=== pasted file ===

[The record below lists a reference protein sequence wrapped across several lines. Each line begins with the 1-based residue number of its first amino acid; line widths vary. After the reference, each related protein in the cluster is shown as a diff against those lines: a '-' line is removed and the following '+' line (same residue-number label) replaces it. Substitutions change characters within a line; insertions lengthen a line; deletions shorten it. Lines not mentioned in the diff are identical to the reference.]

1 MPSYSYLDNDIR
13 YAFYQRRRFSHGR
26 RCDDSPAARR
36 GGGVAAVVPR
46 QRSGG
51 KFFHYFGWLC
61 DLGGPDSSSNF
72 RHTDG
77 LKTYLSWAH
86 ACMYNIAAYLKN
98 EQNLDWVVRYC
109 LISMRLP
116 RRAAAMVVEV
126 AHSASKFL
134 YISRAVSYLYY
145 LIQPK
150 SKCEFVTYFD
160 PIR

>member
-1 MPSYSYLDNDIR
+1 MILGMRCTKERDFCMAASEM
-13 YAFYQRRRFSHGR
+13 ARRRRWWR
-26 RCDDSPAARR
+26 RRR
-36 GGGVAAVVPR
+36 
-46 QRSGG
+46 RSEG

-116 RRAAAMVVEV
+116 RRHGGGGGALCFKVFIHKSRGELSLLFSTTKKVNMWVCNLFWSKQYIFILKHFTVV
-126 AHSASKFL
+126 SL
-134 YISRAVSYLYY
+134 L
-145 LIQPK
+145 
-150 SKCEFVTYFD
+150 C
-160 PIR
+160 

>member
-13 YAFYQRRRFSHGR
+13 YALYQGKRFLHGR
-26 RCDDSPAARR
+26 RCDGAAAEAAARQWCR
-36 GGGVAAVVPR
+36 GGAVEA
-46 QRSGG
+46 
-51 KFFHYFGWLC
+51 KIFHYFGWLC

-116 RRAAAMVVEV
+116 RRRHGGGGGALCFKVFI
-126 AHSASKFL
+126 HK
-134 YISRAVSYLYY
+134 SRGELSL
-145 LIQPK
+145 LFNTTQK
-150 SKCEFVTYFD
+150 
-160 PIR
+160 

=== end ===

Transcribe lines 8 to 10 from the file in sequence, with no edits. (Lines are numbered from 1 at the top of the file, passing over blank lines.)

61 DLGGPDSSSNF
72 RHTDG
77 LKTYLSWAH